Create an Outstanding Customer Experience

Oct. 1, 2015
Former Disney executive John Formica discusses strategies for wowing customers

Known as the “ex-Disney guy” due to his former career as a manager for Disney’s top luxury hotels, John Formica, also a speaker at this year’s NAPA Expo, shares his years of experience and proven Disney success strategies in excellence, leadership, working environment and customer experience to help businesses create a “magical” customer-focused culture.


The thing that I am an advocate of is that Disney doesn’t just offer a service, they provide an experience. I think that separates them from everyone else. There are hundreds of theme parks, resort destinations, vacation spots. Why do people continue to go back to Disney? It’s all because of the experience they create. It’s memorable, they love the people, the quality, the attention to detail—it’s all part of the experience. 

Most businesses focus on service. When you just think about service, it becomes task-oriented of doing what the customer asks, fulfilling that obligation and then wiping my hands clean. What happens is that staff focuses on completing the task and not taking it to the next level of creating that experience. That’s what Disney does. Anyone can create that experience by starting with the right foundation.


It’s the other piece of that experience, which is what Disney calls on-stage presence. When you are on stage, it is showtime. You have to have a happy face. If you’re off-stage, then you can grumble. It is no different than if you went to a Broadway play. You expect to have a professional experience. What if the actors said, “This is the 20th show in a row, let’s just skip a couple acts.” You’d go crazy. Disney always looks at it as a show. 

That’s another piece of the puzzle: What does your show look like? When you open up the doors to your shop, it’s showtime. Does everyone look the part? Does everyone understand what part they are going to play? Are they going to bring the energy to the “audience”? All of those things are part of the show. It’s what separates Disney because a lot of people take that for granted.


I worked at Walt Disney World in Orlando, Fla., and there are 60,000 employees that work there in Orlando alone. It’s the single highest amount of employees in one single location in the United States. And people often ask me, how do you get 60,000 people to go to work smiling and with an attention to detail and all that? It’s because Disney creates an environment where you want to be there, not where you have to be there. Disney hires and finds people to fill a role, not a position. What they’ve done so well is identified and defined the role that they’re looking for.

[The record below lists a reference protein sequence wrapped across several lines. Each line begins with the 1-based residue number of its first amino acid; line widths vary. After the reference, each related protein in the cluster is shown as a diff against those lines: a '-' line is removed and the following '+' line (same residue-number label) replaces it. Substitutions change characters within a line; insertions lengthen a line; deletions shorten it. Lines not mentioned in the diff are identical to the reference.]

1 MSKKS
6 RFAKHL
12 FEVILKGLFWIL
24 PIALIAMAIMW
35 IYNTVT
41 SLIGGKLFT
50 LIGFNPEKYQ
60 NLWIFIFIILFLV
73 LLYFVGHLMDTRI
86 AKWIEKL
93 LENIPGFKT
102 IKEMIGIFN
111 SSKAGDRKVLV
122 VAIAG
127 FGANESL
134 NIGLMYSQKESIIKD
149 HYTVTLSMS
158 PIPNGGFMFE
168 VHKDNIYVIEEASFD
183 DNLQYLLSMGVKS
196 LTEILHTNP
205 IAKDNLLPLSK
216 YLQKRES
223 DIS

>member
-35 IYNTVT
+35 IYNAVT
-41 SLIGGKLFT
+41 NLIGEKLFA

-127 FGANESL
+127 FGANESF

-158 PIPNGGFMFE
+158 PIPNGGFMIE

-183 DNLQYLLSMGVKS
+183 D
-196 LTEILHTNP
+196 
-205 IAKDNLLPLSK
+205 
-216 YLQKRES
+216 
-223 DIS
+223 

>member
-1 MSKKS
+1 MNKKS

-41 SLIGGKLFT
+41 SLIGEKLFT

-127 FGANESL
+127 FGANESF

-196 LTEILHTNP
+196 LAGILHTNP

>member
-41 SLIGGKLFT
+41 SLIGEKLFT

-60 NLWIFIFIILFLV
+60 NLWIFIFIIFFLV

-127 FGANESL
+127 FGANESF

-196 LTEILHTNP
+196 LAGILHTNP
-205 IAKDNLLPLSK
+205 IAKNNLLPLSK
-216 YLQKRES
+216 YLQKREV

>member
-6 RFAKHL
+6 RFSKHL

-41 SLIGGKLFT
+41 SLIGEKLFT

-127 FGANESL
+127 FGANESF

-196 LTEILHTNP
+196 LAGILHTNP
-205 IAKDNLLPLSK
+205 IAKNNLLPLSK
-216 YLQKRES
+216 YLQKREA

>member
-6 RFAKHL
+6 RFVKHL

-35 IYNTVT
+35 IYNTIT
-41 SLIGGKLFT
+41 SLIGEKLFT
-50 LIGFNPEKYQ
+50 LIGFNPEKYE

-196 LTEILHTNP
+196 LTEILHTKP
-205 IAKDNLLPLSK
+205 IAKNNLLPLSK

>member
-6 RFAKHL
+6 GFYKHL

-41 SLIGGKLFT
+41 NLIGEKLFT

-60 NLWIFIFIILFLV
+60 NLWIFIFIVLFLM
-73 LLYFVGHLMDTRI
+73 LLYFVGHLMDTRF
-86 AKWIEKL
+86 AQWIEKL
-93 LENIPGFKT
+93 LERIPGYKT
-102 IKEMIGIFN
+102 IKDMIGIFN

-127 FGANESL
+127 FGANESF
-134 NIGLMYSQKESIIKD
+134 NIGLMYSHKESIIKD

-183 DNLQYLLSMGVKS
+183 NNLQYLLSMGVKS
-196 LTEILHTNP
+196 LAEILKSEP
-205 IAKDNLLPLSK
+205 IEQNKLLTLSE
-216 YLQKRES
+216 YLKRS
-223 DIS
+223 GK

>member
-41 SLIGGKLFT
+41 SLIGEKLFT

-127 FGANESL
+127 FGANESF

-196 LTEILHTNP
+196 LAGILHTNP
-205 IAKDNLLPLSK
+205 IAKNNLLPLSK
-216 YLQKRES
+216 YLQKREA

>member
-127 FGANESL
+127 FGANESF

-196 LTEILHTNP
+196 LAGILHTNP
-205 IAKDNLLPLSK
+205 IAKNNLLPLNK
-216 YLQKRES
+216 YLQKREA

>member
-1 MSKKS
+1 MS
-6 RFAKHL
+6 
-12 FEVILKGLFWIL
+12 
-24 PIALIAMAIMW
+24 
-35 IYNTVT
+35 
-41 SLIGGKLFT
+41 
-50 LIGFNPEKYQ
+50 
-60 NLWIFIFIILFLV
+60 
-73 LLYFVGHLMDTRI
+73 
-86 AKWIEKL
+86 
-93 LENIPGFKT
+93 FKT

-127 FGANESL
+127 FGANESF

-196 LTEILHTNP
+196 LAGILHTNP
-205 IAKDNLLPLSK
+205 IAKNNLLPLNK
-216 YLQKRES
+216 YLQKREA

It starts with traditions training, where you spend two full days learning about Disney values, about Walt, about why you were chosen to be an employee at Disney and what the company stands for. It’s an incredible orientation that doesn’t tell you anything about benefits, vacation days, the disciplinary process. It just focuses on the core value of the company, which is making people happy. 

Your role is making people happy. Then you’ll get an extensive training program in your location and then you start your job. While I know that’s difficult for a lot of companies, if they took the time to invest, it would really make the employee feel like you know what you’re doing. That environment doesn’t get created on its own. 

The other thing is that while you’re an employee at Disney, although it was by far the hardest job I’ve ever had, we had fun. We worked hard and we played hard. It all boils down to creating an environment where if your mind is in the job and your mindset is positive, it’s going to rub off on the customer.


I’d say having the wrong people in the wrong role is the biggest mistake. They’re trying to get a square peg and shove it in a round hole. Because it’s so frustrating when you have someone who’s great in the interview and bad on the job. When you have the wrong people in the wrong role, you’re babysitting. You’ve got to tell them to smile, to get engaged with your customer, to pay attention to detail, how to do everything.

One of the biggest challenges is that small businesses, they put an ad in the paper, they take résumés and they hire someone from that pile. What happens is that now, your whole hiring process is based on hoping the right person comes in the door. You constantly need to be looking all the time, even if you don’t have openings. If I want someone who is bubbly and friendly, I may be able to find them at a retail store. Go to areas where those technical people are, such as community colleges, or ask others for recommendations. What happens is that you start to build this list. You can even interview them, talk to them, and say, “I don’t have an opening right now but when I do, I’d love to have you on board.” I’m planting the seed. 

The second part is you have to identify what it is that you’re looking for. People will hire based on competency but later on, complain that they’re not a good fit. Either train them to be competent or only look for people who are already competent and then choose who is the right fit from there. 

Your attitude can’t be, “Let me just find somebody and hope they work out.” Disney doesn’t settle. When I interviewed, I was plucked out of the Hyatt Hotels organizations when Disney went from four hotels to 16 hotels. I had 16 interviews in two days. I thought, “There is no way they will hire me.” What it did was that it makes you realize that they don’t take this hiring process for granted. And once I was so fortunate to get selected, I said to myself, “I have to live up to the expectation and bring my A-game every day.” 

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